What do others seem to love about your writing, as far as feedback you have gotten?
For the most part, I have gotten very little feedback. If I do, it is because the subject is pleasing to this or that reader. Most people do not read with much depth, unfortunately, so if it’s a poem about a horse, they see horse and like it, but not much more—rather frustrating, but I am resigned to it. They also like it when it’s posted on social media, and they can get it for free—true, harsh and sad.
What is your advice to fellow writers if any, to encourage them to begin or to keep doing what they do?
Don’t expect to be a rock star, even when you are performing and are being treated as such that evening. The morning will find you, and you must keep on. As for encouragement: too many people wallow in too many fears and it stymies their attempts, or they exist in a realm of competition or jealousy—all a waste of time. It’s really about passion—if one is passionate about something, then if they quit, they become shriveled in their hearts—I have seen a lot of people who quit their art, their piano, their singing et cetera and they are snarky, they don’t have the peace of mind of doing something they love.
How would you describe your writing style?
It evolves as I do. I do have a penchant for a pun from time to time that probably escapes notice. Once, I wrote a piece and submitted it to the USDF (United States Dressage Federation—an equine organization) adult writing contest. It was a little story from a point of view that was a bit speculative, and I was generous with puns, alliteration, all that—it won that year. One of my then students read the work in his mother’s USDF yearbook and caught what I was trying to do below the surface of the story—but it was a rare and treasured moment.
Do you have any future plans for your writing?
Yes, to keep doing it. I have some MS that really need to maybe go from being files, but I really hate that kind of housekeeping. I don’t know why—it’s emotionally fraught, maybe. It’s a bit like a blind-date—you hope it creates new friendships, but when the person doesn’t see you as being useful to their agenda, well….
Anyway, today, before answering these questions, I wrote and sent a little thousand word (really a bit long for that site) essay to Gypsy Art about grass-roots manners. Remember, the news is ever full of horror, and the event just happened that spurred the essay, so I was writing before I am here now writing. It’s kinda’ hard for me to write about myself, I am a bit too “aw shucks” for my own good. Ours is a society of loud trumpets, and I am more of a soft hum to a horse in the country, than an urban blare of social king-of-the-hill.
What do you want others to take away from your writing, if anything?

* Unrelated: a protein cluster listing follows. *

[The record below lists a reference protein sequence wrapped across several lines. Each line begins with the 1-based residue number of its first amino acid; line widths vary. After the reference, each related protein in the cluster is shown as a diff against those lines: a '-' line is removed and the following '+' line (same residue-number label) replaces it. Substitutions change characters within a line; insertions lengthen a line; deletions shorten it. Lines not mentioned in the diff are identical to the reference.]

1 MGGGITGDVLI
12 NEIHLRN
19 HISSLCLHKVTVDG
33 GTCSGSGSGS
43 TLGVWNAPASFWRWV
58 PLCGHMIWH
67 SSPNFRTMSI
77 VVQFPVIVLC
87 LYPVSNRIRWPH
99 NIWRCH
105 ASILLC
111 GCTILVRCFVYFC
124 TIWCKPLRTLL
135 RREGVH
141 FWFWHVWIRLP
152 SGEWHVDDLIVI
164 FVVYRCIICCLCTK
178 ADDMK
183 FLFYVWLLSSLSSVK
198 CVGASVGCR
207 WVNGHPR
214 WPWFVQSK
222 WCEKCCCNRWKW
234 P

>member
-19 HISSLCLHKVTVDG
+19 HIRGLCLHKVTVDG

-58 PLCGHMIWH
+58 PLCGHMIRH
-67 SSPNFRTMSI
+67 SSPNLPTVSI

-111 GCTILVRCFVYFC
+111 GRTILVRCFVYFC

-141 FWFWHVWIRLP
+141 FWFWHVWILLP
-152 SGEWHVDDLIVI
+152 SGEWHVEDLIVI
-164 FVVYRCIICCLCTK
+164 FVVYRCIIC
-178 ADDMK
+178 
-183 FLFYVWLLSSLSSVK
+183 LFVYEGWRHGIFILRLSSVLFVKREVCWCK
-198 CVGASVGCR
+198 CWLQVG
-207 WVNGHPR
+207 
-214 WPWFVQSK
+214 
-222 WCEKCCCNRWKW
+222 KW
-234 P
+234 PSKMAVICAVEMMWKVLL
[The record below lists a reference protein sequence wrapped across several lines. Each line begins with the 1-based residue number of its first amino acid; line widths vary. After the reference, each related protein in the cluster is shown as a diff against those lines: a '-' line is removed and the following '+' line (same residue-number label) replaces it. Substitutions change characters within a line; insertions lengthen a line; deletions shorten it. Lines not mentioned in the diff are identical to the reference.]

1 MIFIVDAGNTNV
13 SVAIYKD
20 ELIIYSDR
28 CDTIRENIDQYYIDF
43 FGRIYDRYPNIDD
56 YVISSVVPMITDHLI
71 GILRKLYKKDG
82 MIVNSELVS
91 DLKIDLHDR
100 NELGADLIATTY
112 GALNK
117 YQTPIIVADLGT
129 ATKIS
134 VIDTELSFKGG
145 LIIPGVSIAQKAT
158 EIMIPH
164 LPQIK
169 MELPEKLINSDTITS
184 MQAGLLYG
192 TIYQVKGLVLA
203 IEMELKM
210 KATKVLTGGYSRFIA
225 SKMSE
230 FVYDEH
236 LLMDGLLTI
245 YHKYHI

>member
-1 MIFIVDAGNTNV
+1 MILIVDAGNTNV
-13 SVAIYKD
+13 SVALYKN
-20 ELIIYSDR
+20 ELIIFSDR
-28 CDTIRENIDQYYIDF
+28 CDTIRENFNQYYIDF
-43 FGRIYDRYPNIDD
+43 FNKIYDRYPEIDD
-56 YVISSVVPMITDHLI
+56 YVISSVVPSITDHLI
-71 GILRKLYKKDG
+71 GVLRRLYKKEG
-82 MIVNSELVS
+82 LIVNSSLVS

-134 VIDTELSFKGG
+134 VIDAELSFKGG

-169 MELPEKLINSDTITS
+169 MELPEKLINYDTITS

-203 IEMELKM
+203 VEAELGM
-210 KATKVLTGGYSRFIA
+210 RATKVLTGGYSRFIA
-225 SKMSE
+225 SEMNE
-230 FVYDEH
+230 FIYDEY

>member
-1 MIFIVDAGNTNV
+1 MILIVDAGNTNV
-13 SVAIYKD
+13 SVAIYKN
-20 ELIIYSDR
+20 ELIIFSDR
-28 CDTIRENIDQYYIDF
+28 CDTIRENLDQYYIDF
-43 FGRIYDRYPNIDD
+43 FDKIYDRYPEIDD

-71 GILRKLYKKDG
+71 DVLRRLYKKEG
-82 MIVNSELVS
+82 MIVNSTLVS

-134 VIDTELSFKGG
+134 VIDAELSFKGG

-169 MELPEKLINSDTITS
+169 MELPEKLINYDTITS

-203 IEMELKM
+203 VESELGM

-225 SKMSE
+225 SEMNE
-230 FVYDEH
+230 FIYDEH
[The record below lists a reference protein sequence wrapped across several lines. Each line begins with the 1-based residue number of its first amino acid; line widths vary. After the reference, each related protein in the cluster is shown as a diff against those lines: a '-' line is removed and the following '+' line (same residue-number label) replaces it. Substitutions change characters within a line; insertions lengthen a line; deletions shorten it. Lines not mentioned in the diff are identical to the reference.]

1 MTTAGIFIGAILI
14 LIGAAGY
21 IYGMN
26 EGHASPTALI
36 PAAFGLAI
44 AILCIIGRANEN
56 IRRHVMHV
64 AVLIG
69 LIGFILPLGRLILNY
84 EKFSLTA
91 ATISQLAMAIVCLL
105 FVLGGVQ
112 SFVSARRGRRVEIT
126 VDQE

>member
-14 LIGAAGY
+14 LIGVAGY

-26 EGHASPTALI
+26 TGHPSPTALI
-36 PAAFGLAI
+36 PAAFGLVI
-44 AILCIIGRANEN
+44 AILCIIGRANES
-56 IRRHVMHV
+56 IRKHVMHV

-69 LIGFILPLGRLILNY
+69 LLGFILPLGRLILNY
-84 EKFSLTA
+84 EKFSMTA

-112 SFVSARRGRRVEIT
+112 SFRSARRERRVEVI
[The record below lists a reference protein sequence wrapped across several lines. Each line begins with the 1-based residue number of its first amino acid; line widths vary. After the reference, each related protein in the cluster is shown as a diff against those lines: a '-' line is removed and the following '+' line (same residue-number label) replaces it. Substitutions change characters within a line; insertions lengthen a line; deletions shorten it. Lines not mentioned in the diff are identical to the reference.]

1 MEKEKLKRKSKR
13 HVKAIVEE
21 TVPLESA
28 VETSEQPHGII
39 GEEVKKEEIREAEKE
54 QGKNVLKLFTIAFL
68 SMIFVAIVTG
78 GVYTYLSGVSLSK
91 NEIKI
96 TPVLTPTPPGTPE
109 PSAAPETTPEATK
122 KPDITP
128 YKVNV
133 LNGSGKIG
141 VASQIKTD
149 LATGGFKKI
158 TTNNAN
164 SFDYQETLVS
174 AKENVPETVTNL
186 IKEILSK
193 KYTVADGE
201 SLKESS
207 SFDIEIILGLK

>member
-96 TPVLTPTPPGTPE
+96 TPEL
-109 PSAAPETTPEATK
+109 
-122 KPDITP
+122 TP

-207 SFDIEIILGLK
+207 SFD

Understanding: Maybe about something they didn’t see before, or maybe an amusement at a turn of phrase, or maybe a sense of a world far from theirs—the usual reason people read literature. I read literature, the classics—there’s plenty of that to keep me busy forever. I don’t tend to read pop lit, unless someone gives me a book and says here read this yah yah. Thus, I do not tend to write in the fragmentary, truncated way that seems to be the misinterpretation of Hemingway’s style and which is so unfortunately ubiquitous. People have gotten flabby in their brains, it seems. Even books I consider to be a romp are treated like hole-digging by people I share them with, or they come to the work with a lot of emotional baggage and can’t see it as an alternative world from theirs. Also, I am kinda nauseated at the number of fix-yourself books people gobble up. So, I am literary—I read it, and, as embarrassing as it is to have to be this blunt, I write it. If people understand this about what I do, then we have, at least, an arena of agreement—whether or not they like or dislike the subject, genre, point of view et cetera.
I also want to thank you for giving me the opportunity to discuss writing. It’s a treat, really. I have pretty much dedicated my life to literature: reading it, writing about it, teaching it, writing, teaching writing et cetera. It’s odd I am a bit nervous about discussing a subject, an act, a commitment which has been the passion of my life since I was a child. I fear these responses are too superficial, too timid, kinda’ dull. There were moments in my life where some very to-the-core events were happening and it was my sense of myself as a writer which was really fundamental to my personal strength. My sense of myself as a writer has also been a double-edged sword in that people who were taking advantage of my small size and gender to foist their violence upon me did not see me as a writer, but I was totally indignant because I always see myself as a writer, I always have, I see no reason to change that perception.